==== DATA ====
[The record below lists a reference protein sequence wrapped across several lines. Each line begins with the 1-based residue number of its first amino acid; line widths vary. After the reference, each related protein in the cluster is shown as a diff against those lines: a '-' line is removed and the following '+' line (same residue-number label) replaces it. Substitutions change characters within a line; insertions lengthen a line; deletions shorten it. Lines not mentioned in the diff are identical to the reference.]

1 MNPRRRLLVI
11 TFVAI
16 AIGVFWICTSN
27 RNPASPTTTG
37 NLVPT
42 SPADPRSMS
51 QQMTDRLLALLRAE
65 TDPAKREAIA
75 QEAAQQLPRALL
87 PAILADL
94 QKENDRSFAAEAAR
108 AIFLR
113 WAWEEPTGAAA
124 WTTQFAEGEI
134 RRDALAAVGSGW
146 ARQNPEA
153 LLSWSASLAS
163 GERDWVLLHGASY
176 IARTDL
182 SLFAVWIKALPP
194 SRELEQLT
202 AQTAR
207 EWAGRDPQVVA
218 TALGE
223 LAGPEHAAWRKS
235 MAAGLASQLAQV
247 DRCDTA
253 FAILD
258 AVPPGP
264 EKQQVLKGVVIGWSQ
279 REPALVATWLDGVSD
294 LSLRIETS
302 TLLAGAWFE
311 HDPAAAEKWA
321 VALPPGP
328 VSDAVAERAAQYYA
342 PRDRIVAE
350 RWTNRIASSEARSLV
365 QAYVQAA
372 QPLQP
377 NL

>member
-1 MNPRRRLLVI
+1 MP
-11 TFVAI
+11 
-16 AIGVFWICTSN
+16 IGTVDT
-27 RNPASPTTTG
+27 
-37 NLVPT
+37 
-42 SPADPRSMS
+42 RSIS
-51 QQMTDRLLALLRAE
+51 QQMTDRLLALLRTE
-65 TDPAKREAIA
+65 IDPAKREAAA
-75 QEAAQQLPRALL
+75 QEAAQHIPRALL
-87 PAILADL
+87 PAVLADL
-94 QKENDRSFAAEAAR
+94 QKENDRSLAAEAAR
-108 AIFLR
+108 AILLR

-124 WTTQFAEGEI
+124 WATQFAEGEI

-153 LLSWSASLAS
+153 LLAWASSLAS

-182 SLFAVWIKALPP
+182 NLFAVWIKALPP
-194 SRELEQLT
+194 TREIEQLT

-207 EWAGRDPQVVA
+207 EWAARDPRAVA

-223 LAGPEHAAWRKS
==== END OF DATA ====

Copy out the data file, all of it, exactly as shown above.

[The record below lists a reference protein sequence wrapped across several lines. Each line begins with the 1-based residue number of its first amino acid; line widths vary. After the reference, each related protein in the cluster is shown as a diff against those lines: a '-' line is removed and the following '+' line (same residue-number label) replaces it. Substitutions change characters within a line; insertions lengthen a line; deletions shorten it. Lines not mentioned in the diff are identical to the reference.]

1 MNPRRRLLVI
11 TFVAI
16 AIGVFWICTSN
27 RNPASPTTTG
37 NLVPT
42 SPADPRSMS
51 QQMTDRLLALLRAE
65 TDPAKREAIA
75 QEAAQQLPRALL
87 PAILADL
94 QKENDRSFAAEAAR
108 AIFLR
113 WAWEEPTGAAA
124 WTTQFAEGEI
134 RRDALAAVGSGW
146 ARQNPEA
153 LLSWSASLAS
163 GERDWVLLHGASY
176 IARTDL
182 SLFAVWIKALPP
194 SRELEQLT
202 AQTAR
207 EWAGRDPQVVA
218 TALGE
223 LAGPEHAAWRKS
235 MAAGLASQLAQV
247 DRCDTA
253 FAILD
258 AVPPGP
264 EKQQVLKGVVIGWSQ
279 REPALVATWLDGVSD
294 LSLRIETS
302 TLLAGAWFE
311 HDPAAAEKWA
321 VALPPGP
328 VSDAVAERAAQYYA
342 PRDRIVAE
350 RWTNRIASSEARSLV
365 QAYVQAA
372 QPLQP
377 NL

>member
-1 MNPRRRLLVI
+1 MP
-11 TFVAI
+11 
-16 AIGVFWICTSN
+16 IGTVDT
-27 RNPASPTTTG
+27 
-37 NLVPT
+37 
-42 SPADPRSMS
+42 RSIS
-51 QQMTDRLLALLRAE
+51 QQMTDRLLALLRTE
-65 TDPAKREAIA
+65 IDPAKREAAA
-75 QEAAQQLPRALL
+75 QEAAQHIPRALL
-87 PAILADL
+87 PAVLADL
-94 QKENDRSFAAEAAR
+94 QKENDRSLAAEAAR
-108 AIFLR
+108 AILLR

-124 WTTQFAEGEI
+124 WATQFAEGEI

-153 LLSWSASLAS
+153 LLAWASSLAS

-182 SLFAVWIKALPP
+182 NLFAVWIKALPP
-194 SRELEQLT
+194 TREIEQLT

-207 EWAGRDPQVVA
+207 EWAARDPRAVA

-223 LAGPEHAAWRKS